‘The current system for assessing research, researchers and research institutions does not incentivise or reward enough the quality of all research outputs in their diversity. It often relies on the quantity of publications in journals with high Journal Impact Factor and citations as mere proxies for quality and impact, thereby underestimating the value of other contributions, lowering reproducibility, and holding back researchers from open sharing and collaboration.’
(Paris Call on Research Assessment, 2022)
The evaluation and review of research and scholarship is a central activity of research-performing organisations, scientific institutions, and research funding organisations, as well as researchers. Numerous high-level stakeholders, including UNESCO, the European Commission, SCIENCE EUROPE, LERU, and EUA, have recently called for a reflection on current evaluation practices, and have published recommendations, declarations, position papers, statements, manifestos, and calls proposing concrete agendas for reform. Although there is broad consensus regarding the need for fundamental reform, defining the specific indicators and criteria to be used, along with the question of how they should be weighted, remains fraught with controversy. Will including such criteria as Open Science, diversity, and others perhaps undermine the focus on excellence?
In our panel discussion, representatives of different research disciplines and organisations will explore which criteria could help to evaluate research in the future, and how these criteria might take into account disciplinary differences.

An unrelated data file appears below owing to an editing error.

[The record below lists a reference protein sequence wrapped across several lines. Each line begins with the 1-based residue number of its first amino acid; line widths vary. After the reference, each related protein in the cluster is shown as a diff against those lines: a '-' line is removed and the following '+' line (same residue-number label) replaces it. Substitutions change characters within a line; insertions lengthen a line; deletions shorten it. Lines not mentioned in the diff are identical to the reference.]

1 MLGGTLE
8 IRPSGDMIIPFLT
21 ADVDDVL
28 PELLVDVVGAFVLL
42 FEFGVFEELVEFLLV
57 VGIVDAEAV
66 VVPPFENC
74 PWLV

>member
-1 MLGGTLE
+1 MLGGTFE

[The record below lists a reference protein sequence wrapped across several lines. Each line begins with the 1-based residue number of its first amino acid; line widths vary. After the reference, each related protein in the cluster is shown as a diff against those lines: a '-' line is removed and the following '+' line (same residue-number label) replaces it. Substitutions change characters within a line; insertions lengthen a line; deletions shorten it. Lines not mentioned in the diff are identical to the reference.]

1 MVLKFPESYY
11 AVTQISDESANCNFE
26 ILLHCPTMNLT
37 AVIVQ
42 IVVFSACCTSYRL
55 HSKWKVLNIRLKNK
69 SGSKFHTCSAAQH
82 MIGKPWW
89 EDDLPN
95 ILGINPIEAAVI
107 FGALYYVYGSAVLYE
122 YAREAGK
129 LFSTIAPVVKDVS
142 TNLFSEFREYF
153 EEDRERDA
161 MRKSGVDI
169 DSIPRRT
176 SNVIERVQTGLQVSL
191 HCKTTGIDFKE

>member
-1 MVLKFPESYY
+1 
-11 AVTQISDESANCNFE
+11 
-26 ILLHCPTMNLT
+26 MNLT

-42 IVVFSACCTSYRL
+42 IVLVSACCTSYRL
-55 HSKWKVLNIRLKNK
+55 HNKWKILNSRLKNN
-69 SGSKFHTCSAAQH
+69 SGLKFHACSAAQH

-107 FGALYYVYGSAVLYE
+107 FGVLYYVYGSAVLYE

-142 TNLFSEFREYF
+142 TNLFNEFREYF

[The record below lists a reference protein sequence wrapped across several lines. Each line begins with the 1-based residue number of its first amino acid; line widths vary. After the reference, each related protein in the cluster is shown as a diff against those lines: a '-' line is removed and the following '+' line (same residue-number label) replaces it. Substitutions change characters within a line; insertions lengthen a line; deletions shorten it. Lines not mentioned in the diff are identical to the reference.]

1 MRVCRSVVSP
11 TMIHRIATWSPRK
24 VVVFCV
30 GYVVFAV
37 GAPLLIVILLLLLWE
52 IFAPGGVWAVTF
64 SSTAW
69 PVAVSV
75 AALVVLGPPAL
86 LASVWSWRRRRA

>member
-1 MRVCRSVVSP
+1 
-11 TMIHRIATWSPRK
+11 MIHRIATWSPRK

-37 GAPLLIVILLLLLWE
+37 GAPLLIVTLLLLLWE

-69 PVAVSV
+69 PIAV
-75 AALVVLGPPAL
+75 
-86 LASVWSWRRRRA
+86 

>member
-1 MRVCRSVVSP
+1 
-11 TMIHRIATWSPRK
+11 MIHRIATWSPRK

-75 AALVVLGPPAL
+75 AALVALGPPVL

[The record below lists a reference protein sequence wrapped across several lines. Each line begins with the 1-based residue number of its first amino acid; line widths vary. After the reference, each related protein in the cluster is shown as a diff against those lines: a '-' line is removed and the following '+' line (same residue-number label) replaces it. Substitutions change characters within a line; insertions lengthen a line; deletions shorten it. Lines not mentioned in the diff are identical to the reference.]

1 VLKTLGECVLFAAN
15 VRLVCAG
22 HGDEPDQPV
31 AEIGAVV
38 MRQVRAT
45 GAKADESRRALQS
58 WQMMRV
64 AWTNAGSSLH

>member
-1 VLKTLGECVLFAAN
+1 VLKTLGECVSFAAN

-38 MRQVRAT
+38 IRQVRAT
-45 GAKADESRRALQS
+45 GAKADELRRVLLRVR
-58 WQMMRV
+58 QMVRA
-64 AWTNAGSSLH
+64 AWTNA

Guiding questions include:
- How can we ensure that excellence remains the key criterion guiding research funding decisions?
- How can current institutional practices in academia be aligned with the international quest for opening up science and establishing responsible use of research metrics as part of a holistic evaluation, where different methods and approaches complement each other?
- What are the disciplinary and local differences in research assessment?
- How can the different stakeholders (in research production, research policy and administration, research consumption, and use and evaluation services) better collaborate to implement good evaluation practice (transparency, integrity, competence, diversity)?
- How can we avoid (overcome) a ‘double bind’ (in particular among early career researchers) while old and new assessment principles coexist?
- Which structural and resource problems in academia interfere with the establishment of a novel assessment culture?
- Which unintended consequences need to be considered when altering the current system?
- How can we establish an evidence base for the efficacy, efficiency, and fairness of novel assessment practices?
Jens-Peter Gaul, General-Secretary of the German Rectors’ Conference
Maria Leptin, President of the European Research Council
Julie Maxton, Executive Director of the Royal Society
Sarah de Rijke, Director Center for Science and Technology at Leiden University
Uwe Schimank, Professor of Sociological Theory, University of Bremen, Member of the Berlin-Brandenburg Academy of Sciences and Humanities